Breast Cancer

Breast Cancer

Breast Cancer


Breast cancer is a neoplastic condition which starts in the tissues of the breast. This is very common cancer in the women. Over the course of a lifetime, 1 in 8 women is usually diagnosed with breast cancer. There are two main types of breast cancer:

• Ductal carcinoma which starts in the tubes (ducts) that transports the milk from the breast to the nipple. This is the most common type of breast cancer.

• Lobular carcinoma starts in the tissue or parenchyma of the breast, called lobules, which produce milk.

• In rare cases, breast cancer can start in other areas of the breast.

Breast cancer may be invasive or noninvasive. Invasive means the cancer cells are spread from the milk duct or lobule to other tissues in the breast, while Non-invasive means the cancer has not yet invaded other breast tissue. Noninvasive breast cancer is called “in situ.” This entity has two types:

• Ductal carcinoma in situ (DCIS), or intraductal carcinoma- this is breast cancer of the lining of the milk ducts that has not yet invaded nearby tissues. This condition may progress to invasive cancer if left untreated.

• Lobular carcinoma in situ (LCIS) is cancer in the milk-forming breast tissue and is a marker for an increased risk of invasive cancer in the same or both breasts.

Many breast cancers are sensitive or dependant on the hormone estrogen. This means that estrogen supports the growth of the breast tumours. Such cancer cells have estrogen receptors on their surface. These cancers are called as estrogen receptor-positive cancer or ER-positive cancer. Some women have HER2-positive breast cancer. HER2 refers to a gene that helps the cells to grow, divide, and repair themselves. When cells (including cancer cells) have too many copies of this gene, they grow faster. In general, the women with HER2-positive breast cancer have a more aggressive disease and a higher risk of recurrence of the disease than women without this type. However, this may be modified with specifically targeted treatments against HER2.

Risk factors for breast cancer which cannot be modified include:

• Age and gender –the risk of developing breast cancer increases as the age progresses. Most advanced cases of breast cancer are found in women over age 50. Women are 100 times more likely to get breast cancer than men.

• Family history of breast cancer –there is a higher risk for breast cancer if a close relative is affected by a breast, uterine, ovarian, or colon cancer. About 20 – 30% of women with breast cancer have a family history of the disease.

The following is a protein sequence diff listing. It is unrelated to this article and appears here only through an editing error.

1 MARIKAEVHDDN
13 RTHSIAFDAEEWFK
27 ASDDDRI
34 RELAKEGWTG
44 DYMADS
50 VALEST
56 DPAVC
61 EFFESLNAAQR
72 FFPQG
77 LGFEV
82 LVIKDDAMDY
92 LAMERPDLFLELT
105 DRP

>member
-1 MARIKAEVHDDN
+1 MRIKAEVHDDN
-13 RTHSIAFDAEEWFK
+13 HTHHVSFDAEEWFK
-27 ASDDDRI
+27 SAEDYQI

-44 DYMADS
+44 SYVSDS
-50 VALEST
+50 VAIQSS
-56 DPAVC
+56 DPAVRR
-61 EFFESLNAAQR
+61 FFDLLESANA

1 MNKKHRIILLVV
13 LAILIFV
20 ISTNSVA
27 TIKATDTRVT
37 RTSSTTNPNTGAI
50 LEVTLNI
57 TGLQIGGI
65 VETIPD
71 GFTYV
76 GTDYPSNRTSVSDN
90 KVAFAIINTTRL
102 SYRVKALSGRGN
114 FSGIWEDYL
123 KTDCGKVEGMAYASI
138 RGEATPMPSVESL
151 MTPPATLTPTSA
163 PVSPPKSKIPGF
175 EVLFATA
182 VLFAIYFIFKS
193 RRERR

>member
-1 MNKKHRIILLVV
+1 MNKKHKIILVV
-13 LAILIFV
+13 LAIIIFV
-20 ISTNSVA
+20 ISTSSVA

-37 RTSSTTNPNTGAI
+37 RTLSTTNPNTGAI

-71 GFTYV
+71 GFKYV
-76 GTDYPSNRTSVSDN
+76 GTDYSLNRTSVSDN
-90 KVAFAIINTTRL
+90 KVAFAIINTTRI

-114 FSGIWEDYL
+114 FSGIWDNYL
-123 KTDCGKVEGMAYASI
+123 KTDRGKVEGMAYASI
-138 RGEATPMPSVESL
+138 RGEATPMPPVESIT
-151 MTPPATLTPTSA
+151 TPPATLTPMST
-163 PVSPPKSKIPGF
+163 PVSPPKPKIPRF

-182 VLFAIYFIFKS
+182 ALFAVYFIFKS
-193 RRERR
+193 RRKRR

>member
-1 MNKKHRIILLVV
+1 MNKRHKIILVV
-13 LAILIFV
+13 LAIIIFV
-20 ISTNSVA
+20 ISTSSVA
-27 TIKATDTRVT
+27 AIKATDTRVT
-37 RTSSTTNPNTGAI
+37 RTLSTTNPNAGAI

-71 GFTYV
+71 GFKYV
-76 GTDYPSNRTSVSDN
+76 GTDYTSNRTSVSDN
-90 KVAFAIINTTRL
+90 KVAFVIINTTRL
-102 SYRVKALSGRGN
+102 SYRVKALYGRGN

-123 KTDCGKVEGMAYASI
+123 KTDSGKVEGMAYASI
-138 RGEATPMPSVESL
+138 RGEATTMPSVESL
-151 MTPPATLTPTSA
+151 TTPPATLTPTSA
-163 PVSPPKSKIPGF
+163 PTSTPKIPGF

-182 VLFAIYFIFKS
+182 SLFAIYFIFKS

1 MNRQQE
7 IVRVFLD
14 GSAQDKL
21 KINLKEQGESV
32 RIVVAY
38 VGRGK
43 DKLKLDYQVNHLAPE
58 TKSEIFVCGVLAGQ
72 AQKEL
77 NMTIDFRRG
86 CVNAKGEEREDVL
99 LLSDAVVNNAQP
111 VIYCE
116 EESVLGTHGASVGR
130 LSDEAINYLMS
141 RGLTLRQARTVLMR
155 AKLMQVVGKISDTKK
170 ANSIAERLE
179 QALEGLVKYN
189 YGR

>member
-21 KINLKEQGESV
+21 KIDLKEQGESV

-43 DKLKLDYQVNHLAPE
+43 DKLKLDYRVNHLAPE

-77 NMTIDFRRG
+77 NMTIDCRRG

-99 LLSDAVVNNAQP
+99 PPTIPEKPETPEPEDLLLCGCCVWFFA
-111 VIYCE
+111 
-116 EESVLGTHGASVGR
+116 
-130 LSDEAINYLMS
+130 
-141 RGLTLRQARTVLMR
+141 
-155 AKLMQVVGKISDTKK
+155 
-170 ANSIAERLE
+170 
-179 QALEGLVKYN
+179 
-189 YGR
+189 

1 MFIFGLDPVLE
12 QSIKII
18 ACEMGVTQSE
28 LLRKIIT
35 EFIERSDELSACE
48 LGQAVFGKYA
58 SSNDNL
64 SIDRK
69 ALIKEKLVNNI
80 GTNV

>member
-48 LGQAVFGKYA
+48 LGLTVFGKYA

• Genes — Some people have genes which make them susceptible to develop breast cancer. The most common gene defects are found in the BRCA1 and BRCA2 genes. These genes normally produce proteins that protect against the cancer. If one of the parents passes a defective gene to the patient, there is an increased risk for breast cancer. Women with one of these defects have about an 80% chance of getting breast cancer sometime during their life.

• Menstrual cycle — Women who got their periods early (before age 12) or went through menopause late (after age 55) have an increased risk for breast cancer.

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Breast Cancer
Cancer treatments may include:

Cancer treatment may be local or systemic.Local treatments involve only the area of disease. Radiation and surgery are forms of local treatment. However, systemic treatments affect the entire body. Chemotherapy is a type of systemic treatment.

1. Chemotherapy medications to kill cancer cells

2. Radiation therapy to destroy cancerous tissue

3. Surgery for removalof cancerous tissue –surgery may involve a lumpectomy which removes the breast lump or a mastectomy to remove all or part of the breast and possible nearby lymph nodes and other structures

4. Hormonal therapy is prescribed to women with ER-positive breast cancer to block certain hormones that support the cancer growth. Tamoxifen is the drug given for Hormonal therapy. This drug blocks the effects of estrogen, which helps the breast cancer cells to survive and grow. Most women with estrogen-sensitive breast cancer benefit from this treatment.

Many breast cancers are sensitive or dependant on the hormone estrogen.

Another class of hormonal therapy medicines are called as aromatase inhibitors, such as exemestane. These medications are shown to work even better than tamoxifen in postmenopausal women with breast cancer. Aromatase inhibitors block estrogen production.

Targeted therapy or biologic therapy – this is a newer type of cancer treatment. This therapy uses special anticancer drugs which induce certain changes in a cell that can lead to cancer. One such drug is trastuzumab. It may be used for women with HER2-positive breast cancer.

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